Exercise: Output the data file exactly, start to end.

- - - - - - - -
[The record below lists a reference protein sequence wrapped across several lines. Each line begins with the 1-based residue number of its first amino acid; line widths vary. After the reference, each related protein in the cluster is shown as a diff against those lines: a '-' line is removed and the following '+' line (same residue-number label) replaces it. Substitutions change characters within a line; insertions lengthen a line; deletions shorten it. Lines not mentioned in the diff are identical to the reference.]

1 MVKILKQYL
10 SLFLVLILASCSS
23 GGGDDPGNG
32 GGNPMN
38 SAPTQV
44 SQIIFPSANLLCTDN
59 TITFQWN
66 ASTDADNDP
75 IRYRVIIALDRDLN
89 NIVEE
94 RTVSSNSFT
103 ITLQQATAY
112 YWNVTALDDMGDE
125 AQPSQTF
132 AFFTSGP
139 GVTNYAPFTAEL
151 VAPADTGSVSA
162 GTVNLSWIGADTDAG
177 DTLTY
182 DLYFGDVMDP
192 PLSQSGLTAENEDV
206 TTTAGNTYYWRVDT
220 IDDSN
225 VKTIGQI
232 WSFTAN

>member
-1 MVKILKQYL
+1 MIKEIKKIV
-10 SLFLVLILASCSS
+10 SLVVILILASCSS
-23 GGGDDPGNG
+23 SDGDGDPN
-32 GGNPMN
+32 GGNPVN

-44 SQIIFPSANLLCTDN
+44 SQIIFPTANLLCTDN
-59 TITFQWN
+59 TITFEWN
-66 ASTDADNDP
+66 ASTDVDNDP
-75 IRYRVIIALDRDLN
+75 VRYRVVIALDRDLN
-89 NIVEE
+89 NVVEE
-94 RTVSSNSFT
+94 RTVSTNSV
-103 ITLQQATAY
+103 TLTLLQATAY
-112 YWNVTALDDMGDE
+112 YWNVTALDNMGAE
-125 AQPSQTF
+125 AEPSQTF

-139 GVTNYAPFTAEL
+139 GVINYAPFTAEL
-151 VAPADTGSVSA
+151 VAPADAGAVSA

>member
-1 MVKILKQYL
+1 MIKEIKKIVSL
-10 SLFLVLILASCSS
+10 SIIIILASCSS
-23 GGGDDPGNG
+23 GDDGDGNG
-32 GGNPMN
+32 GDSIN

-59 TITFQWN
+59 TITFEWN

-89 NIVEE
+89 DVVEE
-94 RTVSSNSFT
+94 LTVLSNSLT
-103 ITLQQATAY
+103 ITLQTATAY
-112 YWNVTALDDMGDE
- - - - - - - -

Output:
[The record below lists a reference protein sequence wrapped across several lines. Each line begins with the 1-based residue number of its first amino acid; line widths vary. After the reference, each related protein in the cluster is shown as a diff against those lines: a '-' line is removed and the following '+' line (same residue-number label) replaces it. Substitutions change characters within a line; insertions lengthen a line; deletions shorten it. Lines not mentioned in the diff are identical to the reference.]

1 MVKILKQYL
10 SLFLVLILASCSS
23 GGGDDPGNG
32 GGNPMN
38 SAPTQV
44 SQIIFPSANLLCTDN
59 TITFQWN
66 ASTDADNDP
75 IRYRVIIALDRDLN
89 NIVEE
94 RTVSSNSFT
103 ITLQQATAY
112 YWNVTALDDMGDE
125 AQPSQTF
132 AFFTSGP
139 GVTNYAPFTAEL
151 VAPADTGSVSA
162 GTVNLSWIGADTDAG
177 DTLTY
182 DLYFGDVMDP
192 PLSQSGLTAENEDV
206 TTTAGNTYYWRVDT
220 IDDSN
225 VKTIGQI
232 WSFTAN

>member
-1 MVKILKQYL
+1 MIKEIKKIV
-10 SLFLVLILASCSS
+10 SLVVILILASCSS
-23 GGGDDPGNG
+23 SDGDGDPN
-32 GGNPMN
+32 GGNPVN

-44 SQIIFPSANLLCTDN
+44 SQIIFPTANLLCTDN
-59 TITFQWN
+59 TITFEWN
-66 ASTDADNDP
+66 ASTDVDNDP
-75 IRYRVIIALDRDLN
+75 VRYRVVIALDRDLN
-89 NIVEE
+89 NVVEE
-94 RTVSSNSFT
+94 RTVSTNSV
-103 ITLQQATAY
+103 TLTLLQATAY
-112 YWNVTALDDMGDE
+112 YWNVTALDNMGAE
-125 AQPSQTF
+125 AEPSQTF

-139 GVTNYAPFTAEL
+139 GVINYAPFTAEL
-151 VAPADTGSVSA
+151 VAPADAGAVSA

>member
-1 MVKILKQYL
+1 MIKEIKKIVSL
-10 SLFLVLILASCSS
+10 SIIIILASCSS
-23 GGGDDPGNG
+23 GDDGDGNG
-32 GGNPMN
+32 GDSIN

-59 TITFQWN
+59 TITFEWN

-89 NIVEE
+89 DVVEE
-94 RTVSSNSFT
+94 LTVLSNSLT
-103 ITLQQATAY
+103 ITLQTATAY
-112 YWNVTALDDMGDE